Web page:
This aerial view taken from video shows multiple cars stranded on a road in Northeast Miami-Dade County, Fla., on Thursday, June 13, 2024. A tropical disturbance brought a rare flash flood emergency to much of southern Florida the day before. Floridians prepared to weather more heavy rainfall on Thursday and Friday.

The downpours hit Tuesday and continued into Wednesday, delaying flights at two of the state’s largest airports and leaving vehicles waterlogged and stalled in some of the region’s lowest-lying streets. The main problem was hundreds of vehicles that were stranded on streets as people were unable to navigate the flood waters.

“Looked like the beginning of a zombie movie,” said Ted Rico, a tow truck driver who spent much of Wednesday night and Thursday morning helping to clear the streets of stalled vehicles. “There’s cars littered everywhere, on top of sidewalks, in the median, in the middle of the street, no lights on. Just craziness, you know. Abandoned cars everywhere.”

Rico, of One Master Trucking Corp., was born and raised in Miami and said he was ready for the emergency.

“You know when its coming,” he said. “Every year it’s just getting worse, and for some reason people just keep going through the puddles.”

In Aventura, north of Miami, Juan Gomez, a 27-year resident of South Florida, has never seen flooding as severe as the recent storm that hit his rental unit. He said Friday he is preparing for future storms, having experienced firsthand the devastating effects of flooding on his property Tuesday and Wednesday.

“We were taking water from 5 p.m. to 11 p.m. that night. And we did as much as we could. Yeah, but still some furniture got damaged. Some of the kitchen cabinets and the bathroom cabinets got damaged because of the water and the material in the floors, definitely, they need to be changed," Gomez said.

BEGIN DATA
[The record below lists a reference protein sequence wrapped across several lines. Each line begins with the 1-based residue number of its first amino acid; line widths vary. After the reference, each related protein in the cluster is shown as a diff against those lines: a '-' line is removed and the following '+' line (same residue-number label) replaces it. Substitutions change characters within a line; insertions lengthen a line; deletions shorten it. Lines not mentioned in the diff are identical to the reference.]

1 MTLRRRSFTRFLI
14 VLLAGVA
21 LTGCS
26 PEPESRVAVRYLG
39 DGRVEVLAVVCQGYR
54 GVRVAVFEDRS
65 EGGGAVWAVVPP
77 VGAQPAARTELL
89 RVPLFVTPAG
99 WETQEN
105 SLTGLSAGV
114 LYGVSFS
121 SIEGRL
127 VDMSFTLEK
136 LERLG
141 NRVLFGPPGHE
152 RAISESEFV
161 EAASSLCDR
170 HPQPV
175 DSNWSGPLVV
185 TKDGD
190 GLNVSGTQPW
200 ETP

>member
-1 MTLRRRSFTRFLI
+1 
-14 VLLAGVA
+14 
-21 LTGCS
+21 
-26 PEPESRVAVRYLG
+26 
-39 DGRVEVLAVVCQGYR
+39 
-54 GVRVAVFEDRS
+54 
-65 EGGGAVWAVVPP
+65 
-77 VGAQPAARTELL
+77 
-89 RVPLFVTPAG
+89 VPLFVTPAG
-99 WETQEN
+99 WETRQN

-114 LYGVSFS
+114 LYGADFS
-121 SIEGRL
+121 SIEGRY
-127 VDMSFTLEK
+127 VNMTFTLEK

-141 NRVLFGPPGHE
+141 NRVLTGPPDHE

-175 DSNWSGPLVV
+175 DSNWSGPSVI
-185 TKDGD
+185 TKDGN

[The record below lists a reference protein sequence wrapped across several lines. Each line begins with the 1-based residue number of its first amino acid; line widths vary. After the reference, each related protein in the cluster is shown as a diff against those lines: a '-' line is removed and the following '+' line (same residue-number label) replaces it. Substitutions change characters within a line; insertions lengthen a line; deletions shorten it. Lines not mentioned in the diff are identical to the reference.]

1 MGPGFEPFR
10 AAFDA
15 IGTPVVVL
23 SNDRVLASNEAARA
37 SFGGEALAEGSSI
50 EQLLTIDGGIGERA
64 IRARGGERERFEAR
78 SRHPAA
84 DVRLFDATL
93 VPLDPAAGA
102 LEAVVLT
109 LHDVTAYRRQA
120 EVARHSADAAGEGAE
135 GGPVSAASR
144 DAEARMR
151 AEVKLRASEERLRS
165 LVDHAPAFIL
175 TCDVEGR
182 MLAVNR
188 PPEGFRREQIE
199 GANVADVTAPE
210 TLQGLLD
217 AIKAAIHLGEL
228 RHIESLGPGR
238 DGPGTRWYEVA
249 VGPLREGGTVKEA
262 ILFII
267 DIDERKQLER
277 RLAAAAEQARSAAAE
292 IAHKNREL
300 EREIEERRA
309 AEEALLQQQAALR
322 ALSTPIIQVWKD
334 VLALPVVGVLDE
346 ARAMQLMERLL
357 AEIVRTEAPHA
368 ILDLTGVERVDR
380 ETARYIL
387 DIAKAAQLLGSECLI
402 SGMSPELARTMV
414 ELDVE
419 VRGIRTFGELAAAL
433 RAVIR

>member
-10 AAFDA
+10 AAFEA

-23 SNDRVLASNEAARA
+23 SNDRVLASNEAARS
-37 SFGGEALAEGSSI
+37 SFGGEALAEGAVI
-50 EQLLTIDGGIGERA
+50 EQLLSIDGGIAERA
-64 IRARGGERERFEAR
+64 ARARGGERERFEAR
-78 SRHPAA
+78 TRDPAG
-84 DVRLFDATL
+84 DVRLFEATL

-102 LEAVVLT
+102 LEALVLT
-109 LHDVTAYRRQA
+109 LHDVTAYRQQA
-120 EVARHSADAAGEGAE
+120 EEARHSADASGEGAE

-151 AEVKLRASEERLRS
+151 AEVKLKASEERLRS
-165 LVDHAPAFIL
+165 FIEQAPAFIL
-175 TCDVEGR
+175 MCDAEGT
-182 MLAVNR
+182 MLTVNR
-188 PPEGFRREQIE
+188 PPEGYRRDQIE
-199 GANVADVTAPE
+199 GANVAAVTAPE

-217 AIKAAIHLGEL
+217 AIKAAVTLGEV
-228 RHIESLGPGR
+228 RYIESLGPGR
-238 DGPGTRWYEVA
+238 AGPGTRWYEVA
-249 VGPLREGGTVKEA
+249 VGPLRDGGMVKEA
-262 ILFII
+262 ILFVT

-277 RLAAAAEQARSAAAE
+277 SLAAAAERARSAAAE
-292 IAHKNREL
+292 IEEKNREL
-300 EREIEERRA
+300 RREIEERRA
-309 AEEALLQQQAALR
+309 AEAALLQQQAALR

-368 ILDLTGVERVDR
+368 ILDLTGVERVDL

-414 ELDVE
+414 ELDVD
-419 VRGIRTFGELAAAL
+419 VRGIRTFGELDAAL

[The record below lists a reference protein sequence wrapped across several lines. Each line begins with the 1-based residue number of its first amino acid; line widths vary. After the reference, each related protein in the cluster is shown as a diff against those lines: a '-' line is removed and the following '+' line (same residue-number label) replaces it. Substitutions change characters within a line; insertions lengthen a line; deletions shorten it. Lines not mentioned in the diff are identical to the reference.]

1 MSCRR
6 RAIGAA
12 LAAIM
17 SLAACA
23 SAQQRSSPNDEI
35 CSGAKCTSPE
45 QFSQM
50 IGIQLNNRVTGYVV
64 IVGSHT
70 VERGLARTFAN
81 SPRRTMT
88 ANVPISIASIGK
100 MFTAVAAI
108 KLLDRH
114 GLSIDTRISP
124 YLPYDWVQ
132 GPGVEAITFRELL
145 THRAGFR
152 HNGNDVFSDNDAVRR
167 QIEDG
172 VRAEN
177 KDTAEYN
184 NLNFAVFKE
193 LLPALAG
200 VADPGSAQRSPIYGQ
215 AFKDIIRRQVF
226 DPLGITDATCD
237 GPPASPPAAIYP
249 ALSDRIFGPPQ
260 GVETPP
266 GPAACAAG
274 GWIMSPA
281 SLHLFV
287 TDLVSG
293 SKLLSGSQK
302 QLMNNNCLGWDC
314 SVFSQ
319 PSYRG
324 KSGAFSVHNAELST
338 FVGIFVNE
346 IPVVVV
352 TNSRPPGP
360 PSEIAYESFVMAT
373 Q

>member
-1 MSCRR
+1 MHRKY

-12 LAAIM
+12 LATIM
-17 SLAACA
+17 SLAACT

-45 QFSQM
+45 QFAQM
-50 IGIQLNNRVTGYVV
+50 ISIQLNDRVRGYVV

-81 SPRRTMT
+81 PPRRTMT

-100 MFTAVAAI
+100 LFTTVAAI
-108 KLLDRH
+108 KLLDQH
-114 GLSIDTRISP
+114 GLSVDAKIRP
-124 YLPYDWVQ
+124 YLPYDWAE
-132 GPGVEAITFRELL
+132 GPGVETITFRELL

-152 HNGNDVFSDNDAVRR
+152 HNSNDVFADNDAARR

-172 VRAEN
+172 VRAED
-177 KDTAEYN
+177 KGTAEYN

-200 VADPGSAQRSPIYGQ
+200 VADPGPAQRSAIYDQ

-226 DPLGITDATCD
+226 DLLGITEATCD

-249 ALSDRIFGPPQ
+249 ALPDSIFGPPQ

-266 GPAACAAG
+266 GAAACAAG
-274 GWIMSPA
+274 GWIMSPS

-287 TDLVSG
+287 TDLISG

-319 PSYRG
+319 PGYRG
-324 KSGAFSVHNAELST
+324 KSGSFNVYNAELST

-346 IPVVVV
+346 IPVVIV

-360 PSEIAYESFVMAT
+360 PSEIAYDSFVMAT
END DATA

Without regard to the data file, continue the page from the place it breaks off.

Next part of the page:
“So it is hard and we have to be prepared," he added. "We are going to be more prepared. In fact, we are trying to get some supplies if something comes in the few next weeks. So, like sandbags, more supplies to be prepared.”

Several cities in South Florida are helping people get ready in case that happens. They're distributing free sandbags to help protect property against any rising floodwaters.

Sandbag distributions

Opa-locka residents can pick up sandbags today from until 7 p.m. this evening at the city's Public Works Department.

Miami Beach residents can pick theirs up today from noon until 4 p.m on the surface parking lots at 2111 Collins Avenue and 225 79 Street.

Miramar residents can get them today and tomorrow at the following locations:

  • Sunset Lakes Community Center
  • Lakeshore Park
  • Multi-Service Complex

And the City of Miami is distributing sandbags until supplies run out 2755 SW 37th Ave. and Little Haiti Soccer Park, 6301 NE 2nd Ave.
More information on the locations can be found on the cities' websites and social media platforms.

Sign up for WLRN’s environment newsletter Field Notes to receive our insider’s guide for living in South Florida’s changing landscape. Get original reporting and recaps, with context, delivered to your inbox every Friday. Subscribe here

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Associated Press writers Curt Anderson in St. Petersburg, Brendan Farrington in Tallahassee, Cody Jackson in Aventura and Stephany Matat in Hallandale Beach contributed to this story.

The Associated Press